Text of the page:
gfr_0775-21Fiona Benson lives in rural Devon with her husband James Meredith and their daughters, Isla and Rose. She was educated at Trinity College, Oxford and then St Andrews University, where she completed the MLitt in Creative Writing and a PhD on Ophelia as a dramatic type in early modern drama.  She received an Eric Gregory Award in 2006, and was a participant in the Faber New Poets programme in 2009 with the pamphlet Faber New Poets 1. Her first full-length collection Bright Travellers (Jonathan Cape, 2014), won the Seamus Heaney Prize for first collection, was a co-winner of the Geoffrey Faber Memorial Prize, and was shortlisted for the T.S. Eliot prize, amongst others.

Becky Cherriman

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Becky Cherriman is a writer, workshop leader and performer based in Leeds. Published by Mslexia, New Walk, Envoi, Mother’s Milk, Bloodaxe, Well Versed and in Poets For Corbyn, she was resident poet for Morley Literature Festival in 2013 and lead artist for Altofts Festival In A Day 2016. Becky is a co-writer and performer of Haunt, a site-specific theatre commission for Imove, a project about homelessness.  She is currently working on her one woman show, Corseted. Her first poetry pamphlet Echolocation and first collection Empires of Clay were published in 2016 by Mother’s Milk and Cinnamon Press respectively. http://www.beckycherriman.com

With music from Chris Davies, Katy-Anne Bellis and Henry Botham

Chris Davies

chris-davisChris is a Musician, Composer, Performer, Buddhist, Hairdresser and Oudist with over thirty years experience working in the Arts, mainly with visual theatre and dance. His current projects are preparing to tour performing live accompaniment for the first full length animated film ever made ‘The Adventures of Prince Achmed’, touring in 2017 with a play called ‘Spring Reign’ about the current situation in Aleppo, Syria, Saxophonist/raver with Mr Wilson’s Second Liners who play early 90’s dance classics in the style of a New Orleans Brass Band, a few haircuts, transforming the mind through Buddhist study and practice, and sound technician for Poets and Players. For more information please look here ~ http://www.musichris.co.uk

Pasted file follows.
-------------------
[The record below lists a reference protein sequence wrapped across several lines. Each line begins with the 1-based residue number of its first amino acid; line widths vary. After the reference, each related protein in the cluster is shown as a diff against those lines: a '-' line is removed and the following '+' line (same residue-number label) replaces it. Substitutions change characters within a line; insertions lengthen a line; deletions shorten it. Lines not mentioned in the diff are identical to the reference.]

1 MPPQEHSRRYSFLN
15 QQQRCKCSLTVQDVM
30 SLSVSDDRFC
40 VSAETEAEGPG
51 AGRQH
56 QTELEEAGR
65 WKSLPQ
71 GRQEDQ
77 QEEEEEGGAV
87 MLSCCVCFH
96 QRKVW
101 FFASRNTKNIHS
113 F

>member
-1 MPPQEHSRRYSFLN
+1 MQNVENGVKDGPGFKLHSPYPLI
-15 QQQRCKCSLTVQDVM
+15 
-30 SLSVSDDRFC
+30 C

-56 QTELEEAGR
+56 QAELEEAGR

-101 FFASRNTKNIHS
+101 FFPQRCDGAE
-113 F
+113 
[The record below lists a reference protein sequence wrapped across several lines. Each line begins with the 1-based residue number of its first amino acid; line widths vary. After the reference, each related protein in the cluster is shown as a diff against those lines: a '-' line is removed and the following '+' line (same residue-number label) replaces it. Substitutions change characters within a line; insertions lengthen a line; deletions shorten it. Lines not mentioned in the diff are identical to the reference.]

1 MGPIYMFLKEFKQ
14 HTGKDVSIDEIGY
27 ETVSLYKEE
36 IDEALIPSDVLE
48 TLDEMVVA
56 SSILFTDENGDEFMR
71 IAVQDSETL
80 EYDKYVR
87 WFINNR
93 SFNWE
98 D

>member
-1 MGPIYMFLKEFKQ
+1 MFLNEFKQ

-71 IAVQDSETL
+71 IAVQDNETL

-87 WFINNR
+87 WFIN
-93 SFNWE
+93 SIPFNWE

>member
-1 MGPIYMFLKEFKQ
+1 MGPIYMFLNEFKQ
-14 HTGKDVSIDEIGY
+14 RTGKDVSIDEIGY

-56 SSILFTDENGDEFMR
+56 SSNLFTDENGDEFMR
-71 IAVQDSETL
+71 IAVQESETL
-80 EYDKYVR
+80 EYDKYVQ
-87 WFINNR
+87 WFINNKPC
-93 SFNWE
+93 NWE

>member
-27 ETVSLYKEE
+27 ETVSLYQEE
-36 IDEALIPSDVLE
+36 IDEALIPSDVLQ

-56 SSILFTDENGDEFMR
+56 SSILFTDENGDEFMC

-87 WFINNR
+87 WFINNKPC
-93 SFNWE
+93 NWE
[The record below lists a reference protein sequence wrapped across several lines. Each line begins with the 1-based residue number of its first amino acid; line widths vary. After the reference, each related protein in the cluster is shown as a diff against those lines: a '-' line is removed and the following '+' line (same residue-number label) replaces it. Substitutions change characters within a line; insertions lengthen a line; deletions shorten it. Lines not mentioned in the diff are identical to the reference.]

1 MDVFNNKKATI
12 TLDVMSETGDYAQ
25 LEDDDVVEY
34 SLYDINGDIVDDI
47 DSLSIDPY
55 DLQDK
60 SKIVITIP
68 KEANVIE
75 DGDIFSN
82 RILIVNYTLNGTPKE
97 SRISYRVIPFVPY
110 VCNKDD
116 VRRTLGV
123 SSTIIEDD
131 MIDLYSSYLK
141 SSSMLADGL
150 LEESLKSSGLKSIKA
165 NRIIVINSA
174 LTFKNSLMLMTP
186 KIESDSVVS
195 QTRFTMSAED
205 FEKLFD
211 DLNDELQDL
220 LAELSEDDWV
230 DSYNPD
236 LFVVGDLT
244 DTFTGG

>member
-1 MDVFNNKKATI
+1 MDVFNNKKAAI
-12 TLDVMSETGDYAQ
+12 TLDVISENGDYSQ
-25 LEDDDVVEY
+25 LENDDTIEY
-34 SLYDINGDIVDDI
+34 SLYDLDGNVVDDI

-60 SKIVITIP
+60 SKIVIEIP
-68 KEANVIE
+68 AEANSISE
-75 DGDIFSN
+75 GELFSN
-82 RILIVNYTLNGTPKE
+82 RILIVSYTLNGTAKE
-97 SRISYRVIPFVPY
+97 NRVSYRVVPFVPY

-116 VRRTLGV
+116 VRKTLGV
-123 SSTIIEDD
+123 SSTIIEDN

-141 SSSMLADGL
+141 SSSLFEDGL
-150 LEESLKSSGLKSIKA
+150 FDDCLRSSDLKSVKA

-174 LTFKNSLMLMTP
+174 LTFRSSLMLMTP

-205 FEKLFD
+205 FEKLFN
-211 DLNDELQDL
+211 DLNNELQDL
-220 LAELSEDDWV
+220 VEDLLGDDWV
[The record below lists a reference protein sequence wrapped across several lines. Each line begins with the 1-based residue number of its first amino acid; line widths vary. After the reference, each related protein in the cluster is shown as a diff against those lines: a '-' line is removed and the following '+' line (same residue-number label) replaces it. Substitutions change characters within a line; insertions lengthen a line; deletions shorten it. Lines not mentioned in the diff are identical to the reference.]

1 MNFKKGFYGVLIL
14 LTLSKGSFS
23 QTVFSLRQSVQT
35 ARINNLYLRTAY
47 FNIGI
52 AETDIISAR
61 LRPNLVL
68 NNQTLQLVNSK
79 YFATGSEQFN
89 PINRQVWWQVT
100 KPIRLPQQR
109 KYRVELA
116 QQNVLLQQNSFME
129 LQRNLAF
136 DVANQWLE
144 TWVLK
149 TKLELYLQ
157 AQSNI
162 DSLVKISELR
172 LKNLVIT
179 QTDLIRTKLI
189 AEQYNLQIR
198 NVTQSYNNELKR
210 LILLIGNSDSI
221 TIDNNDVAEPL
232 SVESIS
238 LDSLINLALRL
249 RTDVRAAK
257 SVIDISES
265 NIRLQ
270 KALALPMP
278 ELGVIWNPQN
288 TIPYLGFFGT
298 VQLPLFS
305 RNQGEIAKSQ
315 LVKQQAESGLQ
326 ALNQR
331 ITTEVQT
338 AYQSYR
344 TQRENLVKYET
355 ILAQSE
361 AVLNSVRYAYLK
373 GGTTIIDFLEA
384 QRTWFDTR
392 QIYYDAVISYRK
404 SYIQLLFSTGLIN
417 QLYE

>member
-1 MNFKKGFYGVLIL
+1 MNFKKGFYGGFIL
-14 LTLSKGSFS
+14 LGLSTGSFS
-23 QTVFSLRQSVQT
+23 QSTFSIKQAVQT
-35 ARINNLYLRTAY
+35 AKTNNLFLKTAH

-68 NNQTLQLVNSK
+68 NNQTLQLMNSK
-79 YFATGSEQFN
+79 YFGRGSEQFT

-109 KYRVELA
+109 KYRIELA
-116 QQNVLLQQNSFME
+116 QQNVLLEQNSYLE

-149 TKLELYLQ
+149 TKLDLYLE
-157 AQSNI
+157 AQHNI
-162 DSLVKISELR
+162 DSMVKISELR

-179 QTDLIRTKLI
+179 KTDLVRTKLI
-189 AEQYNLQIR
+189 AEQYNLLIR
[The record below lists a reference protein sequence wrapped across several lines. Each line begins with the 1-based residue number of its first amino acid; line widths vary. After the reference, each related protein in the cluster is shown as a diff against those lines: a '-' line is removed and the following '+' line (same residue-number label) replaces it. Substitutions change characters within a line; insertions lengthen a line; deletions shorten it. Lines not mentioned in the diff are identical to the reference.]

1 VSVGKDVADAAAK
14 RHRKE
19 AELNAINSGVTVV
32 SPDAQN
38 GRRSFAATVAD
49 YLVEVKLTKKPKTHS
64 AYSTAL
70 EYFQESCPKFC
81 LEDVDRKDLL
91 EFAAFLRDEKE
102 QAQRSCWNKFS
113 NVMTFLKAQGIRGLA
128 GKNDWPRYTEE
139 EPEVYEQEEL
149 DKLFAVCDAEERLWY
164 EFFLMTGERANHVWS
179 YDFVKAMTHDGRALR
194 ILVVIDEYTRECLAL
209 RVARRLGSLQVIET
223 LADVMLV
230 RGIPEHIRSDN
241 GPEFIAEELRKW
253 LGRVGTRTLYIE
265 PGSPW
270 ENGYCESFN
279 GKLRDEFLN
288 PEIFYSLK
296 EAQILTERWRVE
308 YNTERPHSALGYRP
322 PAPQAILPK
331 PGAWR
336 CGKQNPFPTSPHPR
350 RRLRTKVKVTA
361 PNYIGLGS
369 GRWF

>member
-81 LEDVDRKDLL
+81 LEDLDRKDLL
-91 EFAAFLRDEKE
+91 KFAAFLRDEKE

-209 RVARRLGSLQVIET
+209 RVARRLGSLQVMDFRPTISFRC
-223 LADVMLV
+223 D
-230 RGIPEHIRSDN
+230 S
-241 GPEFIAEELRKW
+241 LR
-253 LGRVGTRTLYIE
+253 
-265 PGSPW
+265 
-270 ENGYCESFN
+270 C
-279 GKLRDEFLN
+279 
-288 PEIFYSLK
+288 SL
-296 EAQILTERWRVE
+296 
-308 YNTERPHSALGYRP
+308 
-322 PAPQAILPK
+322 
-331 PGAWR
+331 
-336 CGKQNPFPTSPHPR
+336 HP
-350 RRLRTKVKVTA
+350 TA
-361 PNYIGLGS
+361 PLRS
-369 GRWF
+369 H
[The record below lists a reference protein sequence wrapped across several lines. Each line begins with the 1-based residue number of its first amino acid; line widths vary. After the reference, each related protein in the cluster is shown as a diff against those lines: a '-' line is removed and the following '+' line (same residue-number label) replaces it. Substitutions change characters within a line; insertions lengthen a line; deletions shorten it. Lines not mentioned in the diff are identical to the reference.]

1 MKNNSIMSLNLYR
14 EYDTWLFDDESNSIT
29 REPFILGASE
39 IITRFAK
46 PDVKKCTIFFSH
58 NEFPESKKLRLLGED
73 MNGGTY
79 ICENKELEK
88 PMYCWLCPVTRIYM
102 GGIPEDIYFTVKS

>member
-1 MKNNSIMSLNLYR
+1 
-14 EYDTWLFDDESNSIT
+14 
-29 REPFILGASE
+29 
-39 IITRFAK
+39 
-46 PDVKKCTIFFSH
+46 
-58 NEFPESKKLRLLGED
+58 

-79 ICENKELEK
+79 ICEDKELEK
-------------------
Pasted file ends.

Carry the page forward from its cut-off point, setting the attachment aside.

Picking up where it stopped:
Katy-Anne Bellis

15192698_10154152724747362_1577276817899373247_nKaty-Anne Bellis is a performer, puppeteer, maker and producer. She is co-founder of Headstrung a company based in Liverpool dedicated to sillyness and puppet based mayhem.  They have created puppet cabaret and their latest show the Cryptid Petting zoo continues to tour to Venues and festivals across the country. Katy-Anne is the founding member of all female performance group Caustic Widows and was recently commissioned to develop a street theatre show inside a giant golden birdcage which toured to various festivals throughout the UK. She has been working as a puppeteer with the lantern company since 2007 and has worked nationally and internationally as a street theatre artist, performer and puppeteer. Credits include “Imaginary Friends” and “Pig” (Whalley Range All Stars), “Cosmic Trigger” (Daisy Campbell) and “Pinocchio” (Proper Job)

13934839_10154287389966605_4047372440408056270_nHenry Botham

Henry Botham is a professional pianist based in  Manchester, UK.  He specialises in Harlem Stride Piano, New Orleans music and playing vintage and  analogue keyboards, organs and electric pianos.

When he graduated from Salford University with a first class degree in music he had already been working for several years with his first band the HB3, a jazz trio that performed gigs around the Manchester jazz circuit. At around this time he also toured and recorded with RSL, where he developed his love of vintage and analogue instruments that led to the formation of No Good Beatniks, an originals project with a stellar line up of UK jazz talent.

In an unusual departure from the work he had been doing Henry then turned his focus on learning 1920’s Harlem Stride piano by studying the great pianists Fats Waller, James P. Johnson, Willie ‘The Lion’ Smith, Luckey Roberts and Dick Wellstood. He found that there weren’t many gigs going around for stride pianists in modern day Manchester so he formed 52 Skidoo. They have since gone on to become one of the leading 1920/30’s bands in the UK and beyond.

Having developed a taste for vintage piano and ‘old time music’ he discovered New Orleans piano, which draws from a wide range of influences including Blues, Jazz, Funk, R&B, Rhumba, Ragtime and even Classical music and Rock, all epitomized by the recognised master of the genre, James Booker. Through studying his recordings, as well as those by Dr John, Professor Longhair and Jelly Roll Morton, plus visiting New Orleans to meet and study with Tom McDermott, Josh Paxton and Jon Cleary, Henry has emerged with an intricate knowledge of this little known approach to piano. He puts this to good use as pianist for New Orleans R&B band The Nightcreatures.

As well as regularly playing with all three projects he runs a New Orleans jam at Matt and Phred’s, Manchester (3rd Monday of the month), plays trombone in Mr Wilsons Second Liners and is a keen flautist.

Henry performs solo piano (a mix of everything described above) and enjoys accompanying singers and soloists whenever he can. He has done session work in a wide variety of situations and continues to do so. He also runs his own private teaching practice.